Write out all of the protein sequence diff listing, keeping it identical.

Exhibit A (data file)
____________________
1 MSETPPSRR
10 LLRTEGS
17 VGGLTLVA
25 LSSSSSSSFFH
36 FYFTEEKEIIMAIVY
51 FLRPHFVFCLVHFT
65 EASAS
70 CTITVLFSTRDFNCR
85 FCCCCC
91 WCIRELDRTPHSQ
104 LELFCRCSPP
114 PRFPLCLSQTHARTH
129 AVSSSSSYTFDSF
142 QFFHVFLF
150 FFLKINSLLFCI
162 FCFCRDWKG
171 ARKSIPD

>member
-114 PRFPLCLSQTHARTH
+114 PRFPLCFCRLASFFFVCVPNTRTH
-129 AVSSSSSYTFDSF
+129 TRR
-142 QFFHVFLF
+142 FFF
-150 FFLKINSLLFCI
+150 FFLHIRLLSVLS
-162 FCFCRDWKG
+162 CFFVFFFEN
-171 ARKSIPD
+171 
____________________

1 MSETPPSRR
10 LLRTEGS
17 VGGLTLVA
25 LSSSSSSSFFH
36 FYFTEEKEIIMAIVY
51 FLRPHFVFCLVHFT
65 EASAS
70 CTITVLFSTRDFNCR
85 FCCCCC
91 WCIRELDRTPHSQ
104 LELFCRCSPP
114 PRFPLCLSQTHARTH
129 AVSSSSSYTFDSF
142 QFFHVFLF
150 FFLKINSLLFCI
162 FCFCRDWKG
171 ARKSIPD

>member
-114 PRFPLCLSQTHARTH
+114 PRFPLCFCRLASFFFVCVPNTRTH
-129 AVSSSSSYTFDSF
+129 TRR
-142 QFFHVFLF
+142 FFF
-150 FFLKINSLLFCI
+150 FFLHIRLLSVLS
-162 FCFCRDWKG
+162 CFFVFFFEN
-171 ARKSIPD
+171 